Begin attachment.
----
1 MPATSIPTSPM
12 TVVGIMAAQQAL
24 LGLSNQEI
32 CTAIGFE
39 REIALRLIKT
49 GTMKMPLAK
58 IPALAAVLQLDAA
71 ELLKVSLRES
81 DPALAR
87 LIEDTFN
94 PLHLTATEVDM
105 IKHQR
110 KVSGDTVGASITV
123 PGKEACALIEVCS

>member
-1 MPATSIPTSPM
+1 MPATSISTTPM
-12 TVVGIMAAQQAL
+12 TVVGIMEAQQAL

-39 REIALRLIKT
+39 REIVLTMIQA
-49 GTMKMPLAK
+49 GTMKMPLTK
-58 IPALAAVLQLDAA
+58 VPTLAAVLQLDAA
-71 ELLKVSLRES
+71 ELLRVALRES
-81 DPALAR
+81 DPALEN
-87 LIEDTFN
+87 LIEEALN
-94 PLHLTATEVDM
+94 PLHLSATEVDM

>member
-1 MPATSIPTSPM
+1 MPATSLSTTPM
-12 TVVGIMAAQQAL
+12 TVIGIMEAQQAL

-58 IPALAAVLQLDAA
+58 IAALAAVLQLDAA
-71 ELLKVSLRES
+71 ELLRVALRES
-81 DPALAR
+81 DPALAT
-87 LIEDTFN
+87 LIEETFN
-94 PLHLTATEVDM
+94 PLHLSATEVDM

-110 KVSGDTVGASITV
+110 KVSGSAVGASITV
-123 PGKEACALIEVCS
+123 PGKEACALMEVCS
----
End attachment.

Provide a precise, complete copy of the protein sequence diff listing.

1 MPATSIPTSPM
12 TVVGIMAAQQAL
24 LGLSNQEI
32 CTAIGFE
39 REIALRLIKT
49 GTMKMPLAK
58 IPALAAVLQLDAA
71 ELLKVSLRES
81 DPALAR
87 LIEDTFN
94 PLHLTATEVDM
105 IKHQR
110 KVSGDTVGASITV
123 PGKEACALIEVCS

>member
-1 MPATSIPTSPM
+1 MPATSISTTPM
-12 TVVGIMAAQQAL
+12 TVVGIMEAQQAL

-39 REIALRLIKT
+39 REIVLTMIQA
-49 GTMKMPLAK
+49 GTMKMPLTK
-58 IPALAAVLQLDAA
+58 VPTLAAVLQLDAA
-71 ELLKVSLRES
+71 ELLRVALRES
-81 DPALAR
+81 DPALEN
-87 LIEDTFN
+87 LIEEALN
-94 PLHLTATEVDM
+94 PLHLSATEVDM

>member
-1 MPATSIPTSPM
+1 MPATSLSTTPM
-12 TVVGIMAAQQAL
+12 TVIGIMEAQQAL

-58 IPALAAVLQLDAA
+58 IAALAAVLQLDAA
-71 ELLKVSLRES
+71 ELLRVALRES
-81 DPALAR
+81 DPALAT
-87 LIEDTFN
+87 LIEETFN
-94 PLHLTATEVDM
+94 PLHLSATEVDM

-110 KVSGDTVGASITV
+110 KVSGSAVGASITV
-123 PGKEACALIEVCS
+123 PGKEACALMEVCS